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Meet Jih-E Peng

Today we’d like to introduce you to Jih-E Peng.

Thanks for sharing your story with us Jih-E. So, let’s start at the beginning and we can move on from there.
I started in the film industry roughly ten years ago, having transitioned from photography as an assistant. I was lucky enough that I got to work as an electrician, which gave me the ability to learn continuous lighting and watch other DPs at work. While shooting a spate of low budget short films, I was given the opportunity to attend the American Film Institute’s MFA program in cinematography, which I was thrilled to do. Since then, I’ve shot a variety of films (features and shorts), documentaries, music videos, and commercials.

Has it been a smooth road?
Freelancing is never a smooth road, unfortunately! Many of the lessons I’ve learned – whether about the craft, the industry, or myself – were hard-won. I think the biggest struggle was – and continues to be – learning how to focus on my journey alone in my career.

We’d love to hear more about your work.
I think what I’m probably most proud of as a cinematographer is a piece that one of my best friends and strongest collaborators, Guy Pooles, and I made together. It’s a short film called THE LIGHT AND THE LITTLE GIRL and the entire process of making the film was wonderful and challenging in the best ways. I’m always interested in telling stories that have emotional truth to them, and both Guy and I really connected on the same wavelength with this one.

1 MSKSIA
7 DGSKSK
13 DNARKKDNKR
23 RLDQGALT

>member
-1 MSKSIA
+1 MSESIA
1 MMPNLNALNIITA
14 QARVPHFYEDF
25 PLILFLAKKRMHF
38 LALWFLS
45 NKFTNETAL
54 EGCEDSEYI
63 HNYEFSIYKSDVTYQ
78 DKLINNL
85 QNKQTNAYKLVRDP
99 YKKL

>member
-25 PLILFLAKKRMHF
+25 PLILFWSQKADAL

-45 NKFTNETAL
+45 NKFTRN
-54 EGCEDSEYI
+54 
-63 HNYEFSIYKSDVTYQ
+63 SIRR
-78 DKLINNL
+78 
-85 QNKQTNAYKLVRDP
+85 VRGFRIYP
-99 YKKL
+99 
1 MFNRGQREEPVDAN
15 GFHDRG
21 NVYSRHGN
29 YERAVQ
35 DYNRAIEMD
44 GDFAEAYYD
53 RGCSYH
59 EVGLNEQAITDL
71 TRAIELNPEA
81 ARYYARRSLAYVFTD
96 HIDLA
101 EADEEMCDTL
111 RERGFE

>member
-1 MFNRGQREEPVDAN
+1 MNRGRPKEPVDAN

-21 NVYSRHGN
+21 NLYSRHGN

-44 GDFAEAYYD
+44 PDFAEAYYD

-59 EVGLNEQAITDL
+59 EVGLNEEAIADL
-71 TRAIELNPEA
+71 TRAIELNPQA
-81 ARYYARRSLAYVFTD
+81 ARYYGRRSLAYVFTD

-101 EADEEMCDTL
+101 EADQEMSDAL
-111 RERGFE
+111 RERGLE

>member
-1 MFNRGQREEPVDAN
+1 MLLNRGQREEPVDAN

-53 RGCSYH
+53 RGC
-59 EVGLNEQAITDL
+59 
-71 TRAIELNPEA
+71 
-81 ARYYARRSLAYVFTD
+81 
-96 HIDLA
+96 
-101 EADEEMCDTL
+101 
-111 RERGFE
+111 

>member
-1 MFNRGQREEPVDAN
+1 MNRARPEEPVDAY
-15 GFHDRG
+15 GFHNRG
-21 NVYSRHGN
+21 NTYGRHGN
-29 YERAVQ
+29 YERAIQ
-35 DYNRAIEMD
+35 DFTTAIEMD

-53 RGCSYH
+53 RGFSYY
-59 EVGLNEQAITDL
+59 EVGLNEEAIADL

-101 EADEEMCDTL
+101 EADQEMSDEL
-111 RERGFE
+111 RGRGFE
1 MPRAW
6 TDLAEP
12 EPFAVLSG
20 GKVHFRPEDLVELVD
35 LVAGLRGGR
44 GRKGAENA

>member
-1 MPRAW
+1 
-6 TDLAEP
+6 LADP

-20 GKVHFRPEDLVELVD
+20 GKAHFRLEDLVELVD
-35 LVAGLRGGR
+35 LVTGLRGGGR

My selected credits include THE LIGHT AND THE LITTLE GIRL (Toronto International Film Festival, BAM, BFI Future Film, Short of the Week), TOURISTS (Montclair Film Festival, Nantucket Film Festival, CAAM Film Festival), GOING PLACES (pilot selected for the 2017 Sundance New Voices Lab), and FAMILY GATHERING, starring Sharon Omi (Modern Family, Chicago Hope), Ken Narasaki (The Young and the Restless, Hawaii Five-O), and Keiko Agena (Gilmore Girls). Nonfiction credits include a feature-length film entitled THE LIGHT OF THE SETTING SUN (in post-production, a finalist for the SFFILM/Catapult Doc Development Fund and nominated for Sundance Docs in Development), and New York Times documentary ‘I Just Simply Did What He Wanted’ (front page of the Times 2018, 2019 Winner World Press Photo Awards). Commercial and music video credits include work for Lake Street Dive, Roseanne Cash, Ally Bank, Thom Browne, Hewlett-Packard, Marriott, Advil, and more.

How do you think the industry will change over the next decade?
It’s interesting as I entered the industry really when shooting digitally was just beginning. We’re definitely now in an entirely new world from where it was say 15 years ago. I’m curious to see how streaming plays out in the next 5-10 years, but some of the things that technology has afforded us that I’m excited about our new solutions to problems and an innovative use the format in terms of aspect ratio and other huge creative visual decisions. I’m leaning into it!

Contact Info:

Image Credit:
Jih-E Peng, Alex Lombardi

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